But I digress. It doesn't matter how you define these terms, going out there and sailing to somewhere else is cruising to me, and I still enjoy it after all these years.

Cheers,

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Old 24-04-2014, 01:43   #7
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Re: What constitutes coastal cruising?

I'd like to add to what Jim said, 'cause I think what JazzyO said is extremely relevant---to where he cruises.

But Encinitas, is Southern Calif. So Cal is characterised by light airs, except in winter storms. Most folks don't go cruising in winter storms unless they're shaking down to go offshore. So, From Encinitas, there are limited destinations for day sails and long weekends, and all of it is green water.

My two cents.
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Old 24-04-2014, 04:49   #8
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Re: What constitutes coastal cruising?

In past the distinction was defined by depth. I.E. : Coastal waters were "on soundings" which meant a depth of less than 100 fathoms (600 ft). when the sounding lead did not reach the bottom "off soundings" then the ship was no longer in coastal waters but in blue waters. Not sure however, if the "blue " part was used as loosely then as it is today.
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Old 24-04-2014, 04:54   #9
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Re: What constitutes coastal cruising?

It's 2014, time to update definitions to fit the times. So, you're coastal cruising when you can still get a WiFi and/or a cell phone signal.
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Old 24-04-2014, 05:09   #10
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Re: What constitutes coastal cruising?

I think it's fair to take the direction the thread has: not to ask what IS coastal cruising but, rather, what is NOT coastal cruising - access to VHF/WIFI/access to the Kardashians or not shouldn't come into it. Insurance companies differ in their treatment too. I took me a couple of weeks to get my own insurance company to define what they meant by "within US waters".. 12miles or the much larger Economic Exclusivity Zone. I finally got them to concede that the EEZ is under the control of the US so that's "US waters". However, if I was 200 miles offshore and a storm hit which I couldn't avoid, then I wouldn't be feeling very "coastal".

As mentioned above, the quorum typically appears to define the limit of Offshore as being "if weather comes along and you don't have enough time to get back to a safe harbor then you just have to deal with it, by yourself".

I believe the concept of starting off one place and ended up somewhere different isn't a clean enough definition: one could always run 3 straight days and nights in clear sight of the coastline without stopping, it'd still be coastal!
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Old 24-04-2014, 05:44   #11
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pirate Re: What constitutes coastal cruising?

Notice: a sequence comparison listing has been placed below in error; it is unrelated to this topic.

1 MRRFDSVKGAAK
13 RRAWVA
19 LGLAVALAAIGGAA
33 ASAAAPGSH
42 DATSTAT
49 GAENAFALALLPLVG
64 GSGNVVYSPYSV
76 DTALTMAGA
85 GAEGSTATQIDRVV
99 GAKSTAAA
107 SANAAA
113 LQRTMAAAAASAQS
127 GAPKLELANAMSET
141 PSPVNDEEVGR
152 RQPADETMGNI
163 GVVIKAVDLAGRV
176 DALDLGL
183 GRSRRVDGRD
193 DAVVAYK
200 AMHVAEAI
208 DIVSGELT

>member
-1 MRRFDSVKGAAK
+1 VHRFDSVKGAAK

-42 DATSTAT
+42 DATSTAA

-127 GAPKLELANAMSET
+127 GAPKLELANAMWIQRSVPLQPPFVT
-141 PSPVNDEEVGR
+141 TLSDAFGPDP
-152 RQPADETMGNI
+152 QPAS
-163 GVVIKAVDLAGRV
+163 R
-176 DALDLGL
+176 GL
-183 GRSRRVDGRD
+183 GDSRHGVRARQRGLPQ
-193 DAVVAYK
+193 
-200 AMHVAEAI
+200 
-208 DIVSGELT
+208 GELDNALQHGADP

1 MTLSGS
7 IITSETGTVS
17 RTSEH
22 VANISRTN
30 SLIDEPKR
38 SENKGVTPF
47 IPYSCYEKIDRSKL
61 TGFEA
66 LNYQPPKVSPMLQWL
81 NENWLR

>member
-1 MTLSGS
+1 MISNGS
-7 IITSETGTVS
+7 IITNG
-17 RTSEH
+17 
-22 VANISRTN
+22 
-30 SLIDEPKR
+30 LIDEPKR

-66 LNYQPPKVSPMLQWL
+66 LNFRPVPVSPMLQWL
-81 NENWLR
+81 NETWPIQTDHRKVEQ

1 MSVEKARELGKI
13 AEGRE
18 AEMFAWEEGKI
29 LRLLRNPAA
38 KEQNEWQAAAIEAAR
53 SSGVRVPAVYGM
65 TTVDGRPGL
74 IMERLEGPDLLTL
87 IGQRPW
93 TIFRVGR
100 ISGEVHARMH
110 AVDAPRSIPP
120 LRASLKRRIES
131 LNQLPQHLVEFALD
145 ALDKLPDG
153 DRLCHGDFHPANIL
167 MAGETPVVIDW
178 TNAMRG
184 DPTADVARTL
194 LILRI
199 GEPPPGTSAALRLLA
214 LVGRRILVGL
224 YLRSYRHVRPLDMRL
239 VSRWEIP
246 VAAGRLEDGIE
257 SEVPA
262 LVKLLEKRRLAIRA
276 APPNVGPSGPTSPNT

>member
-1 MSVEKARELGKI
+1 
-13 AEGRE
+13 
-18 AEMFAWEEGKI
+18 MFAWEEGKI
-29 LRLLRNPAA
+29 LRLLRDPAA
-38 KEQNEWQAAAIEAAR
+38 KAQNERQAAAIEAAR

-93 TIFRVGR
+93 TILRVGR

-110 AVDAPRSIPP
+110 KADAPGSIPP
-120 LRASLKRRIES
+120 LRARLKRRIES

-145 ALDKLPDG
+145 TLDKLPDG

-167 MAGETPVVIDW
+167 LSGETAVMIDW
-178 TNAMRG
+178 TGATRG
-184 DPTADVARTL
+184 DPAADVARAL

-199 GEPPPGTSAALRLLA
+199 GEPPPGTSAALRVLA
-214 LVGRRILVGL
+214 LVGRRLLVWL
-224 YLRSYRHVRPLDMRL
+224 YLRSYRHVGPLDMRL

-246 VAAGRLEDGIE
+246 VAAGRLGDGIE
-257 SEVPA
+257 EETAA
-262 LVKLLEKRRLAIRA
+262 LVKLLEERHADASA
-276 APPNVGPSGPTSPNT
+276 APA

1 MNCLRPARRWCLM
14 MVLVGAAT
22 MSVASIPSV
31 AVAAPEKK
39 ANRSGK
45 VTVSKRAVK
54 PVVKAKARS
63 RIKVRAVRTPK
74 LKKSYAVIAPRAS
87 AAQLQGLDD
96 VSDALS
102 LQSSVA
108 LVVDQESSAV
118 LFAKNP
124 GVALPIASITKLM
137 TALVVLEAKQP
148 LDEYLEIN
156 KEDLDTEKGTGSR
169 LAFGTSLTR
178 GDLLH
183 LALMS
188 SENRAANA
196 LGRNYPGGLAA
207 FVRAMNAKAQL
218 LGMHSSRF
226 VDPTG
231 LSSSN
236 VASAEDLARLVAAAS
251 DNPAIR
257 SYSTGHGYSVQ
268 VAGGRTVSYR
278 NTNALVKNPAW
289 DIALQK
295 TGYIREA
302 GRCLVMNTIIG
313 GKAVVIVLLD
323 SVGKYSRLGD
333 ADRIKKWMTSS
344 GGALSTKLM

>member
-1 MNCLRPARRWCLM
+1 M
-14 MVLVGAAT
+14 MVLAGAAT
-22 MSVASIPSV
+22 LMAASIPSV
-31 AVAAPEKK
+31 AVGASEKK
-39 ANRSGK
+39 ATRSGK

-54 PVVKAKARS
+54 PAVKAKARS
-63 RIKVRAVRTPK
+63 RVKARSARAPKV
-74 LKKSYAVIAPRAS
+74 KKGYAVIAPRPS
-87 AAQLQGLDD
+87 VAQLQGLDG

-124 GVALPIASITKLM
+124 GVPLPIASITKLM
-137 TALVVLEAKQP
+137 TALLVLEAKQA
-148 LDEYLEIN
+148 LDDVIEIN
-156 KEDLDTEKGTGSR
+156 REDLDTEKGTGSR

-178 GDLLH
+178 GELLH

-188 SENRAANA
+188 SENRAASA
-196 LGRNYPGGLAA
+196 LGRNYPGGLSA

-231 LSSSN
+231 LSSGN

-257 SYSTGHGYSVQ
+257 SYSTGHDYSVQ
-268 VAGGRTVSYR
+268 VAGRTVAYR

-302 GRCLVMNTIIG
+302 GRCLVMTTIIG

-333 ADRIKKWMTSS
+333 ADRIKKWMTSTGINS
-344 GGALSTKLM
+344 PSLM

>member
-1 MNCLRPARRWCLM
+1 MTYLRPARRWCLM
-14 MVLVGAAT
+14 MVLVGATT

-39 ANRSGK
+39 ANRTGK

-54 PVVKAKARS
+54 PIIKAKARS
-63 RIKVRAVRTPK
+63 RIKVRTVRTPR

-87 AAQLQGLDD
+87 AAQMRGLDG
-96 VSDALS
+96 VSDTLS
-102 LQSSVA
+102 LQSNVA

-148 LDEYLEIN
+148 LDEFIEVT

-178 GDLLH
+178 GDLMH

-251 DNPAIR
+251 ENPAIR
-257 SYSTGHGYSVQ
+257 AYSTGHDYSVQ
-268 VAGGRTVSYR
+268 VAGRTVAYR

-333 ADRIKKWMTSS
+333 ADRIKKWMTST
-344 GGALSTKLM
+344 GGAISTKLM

For me... a non stop run from Falmouth to Gib would constitute Coastal sailing... never more than 200 miles from land..
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Old 24-04-2014, 06:07   #12
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Re: What constitutes coastal cruising?

I agree with Jim Cate on all points. For us also, if we started in one place and ended up somewhere else we had cruised. If we started in our slip at the marina and returned to our slip we had been out for a day sail.

Likewise, if you start out and end on the coast of the same landmass, regardless of how far you ventured off shore to get from, say, San Francisco to San Diego, you are still coastal cruising. Crossing a body of water = offshore/blue water cruising. (But....even when we sailed from Long Beach to Catalina Island, to me that was still coastal.)

We also agree with his view that the call range of your electronics has no bearing on the definition.

That's just my take on it.
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Old 24-04-2014, 06:21   #13
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Re: What constitutes coastal cruising?

To me, I'm blue water sailing as soon as I clear Basilisk Passage and am in 1000+ meters of water in the Coral Sea (that's about 5 miles from the marina).

More generally, blue water is anything beyond a continental shelf and more than a couple of hundred metres deep. In some parts of the world, you hit blue water almost as soon as you leave the dock - in others you have to go several hundred miles to find it.

That said, I am also "coastal cruising" while in "blue water" anytime I track outside the reefs along the South Papua coast to Milne Bay.

(and even if only a couple of miles offshore, there ain't no VHF land stations anywhere on that coast, so there goes another "definition" ).

IOW, the terms are not mutually exclusive.
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Old 24-04-2014, 06:28   #14
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Re: What constitutes coastal cruising?

I can swim from the beach here and be in a thousand meters of blue water within a few hundred yards of land without a VHF radio. Does that make me a blue water cruiser?
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Old 24-04-2014, 07:06   #15
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Re: What constitutes coastal cruising?

The way I see the terms used typically (there is no formal definition):

If you return to your home port the same day, it's day sailing.

If you anchor/dock for the evening or at least have the option to do so while traveling to new ports, you have moved up to coastal sailing.

If there is no option to anchor/dock for the evening, it's blue water.

Then you have gray areas such as an overnight run, a faster boat could do a hop could make port in a day but your boat can't, you are within a few miles of shore but there is nowhere to anchor/dock, etc...

Just going out on the open ocean for the afternoon is not typically considered blue water sailing.